facebookpixel
Select Page
From Within: IARC Arts Program Aims to Empower Incarcerated Youth

From Within: IARC Arts Program Aims to Empower Incarcerated Youth

Santa Fe’s Youth Development Program houses incarcerated youth from Santa Fe and surrounding areas, many of whom come from Native American communities. As stewards of important cultural works, the School for Advanced Research’s Indian Arts Research Center has developed a program that enables the education staff to facilitate art activities with these youth. Open until February 7, 2020, From Within, shares the work that has been created created out of this partnership.

For IARC Education Department, Native American Community Connections Matter

For IARC Education Department, Native American Community Connections Matter

For Felicia Garcia, SAR’s new curator of education at the Indian Arts Research Center (IARC), one of the most exciting reasons to be at SAR is a proven dedication to community that drives much of the work at the IARC. We spoke with Felicia about what makes the IARC unique, the importance of land acknowledgement practices, and how the education department fits within the organization. Listen to the full interview and explore highlighted excerpts.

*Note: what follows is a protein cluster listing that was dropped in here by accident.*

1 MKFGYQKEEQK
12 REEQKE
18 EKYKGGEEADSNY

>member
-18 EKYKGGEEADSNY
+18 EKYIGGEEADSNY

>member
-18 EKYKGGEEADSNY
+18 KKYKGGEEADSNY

A Sunny Studio Fosters Creativity

A Sunny Studio Fosters Creativity

Two decades ago, with a vision of a space for artists that would elicit feelings of warmth and personality, SAR commissioned a new artist studio. The Native American artist fellowship program—then in its fourth year—needed a space more conducive to artistic creativity. The Dubin Studio was built adjacent to the Indian Arts Research Center (IARC) through the generosity of Ronald and Susan Dubin. Learn more about SAR’s two most recent contemporary Native American artist fellows and the Dubin Studio’s continued legacy of supporting artists through the open working space.

Guidelines for Collaboration: IARC Leads National Trend in Collaborative Museum Work

Guidelines for Collaboration: IARC Leads National Trend in Collaborative Museum Work

The School for Advanced Research (SAR) is pleased to announce the publication of the Guidelines for Collaboration, theoretical and practical guides to building successful collaborations between Indigenous communities, museums, and other collecting institutions. The Guidelines are the product of several years of critical discourse between over sixty Native and non-Native museum professionals, cultural leaders, artists, and scholars experienced in collaborative work in various institutions in the United States, Canada, and New Zealand. Available only in limited release until now, the Guidelines are already being used by internationally recognized institutions including Chicago’s Field Museum and University of California–Los Angeles (UCLA) in collaboration with the Getty Conservation Institute.

Pin It on Pinterest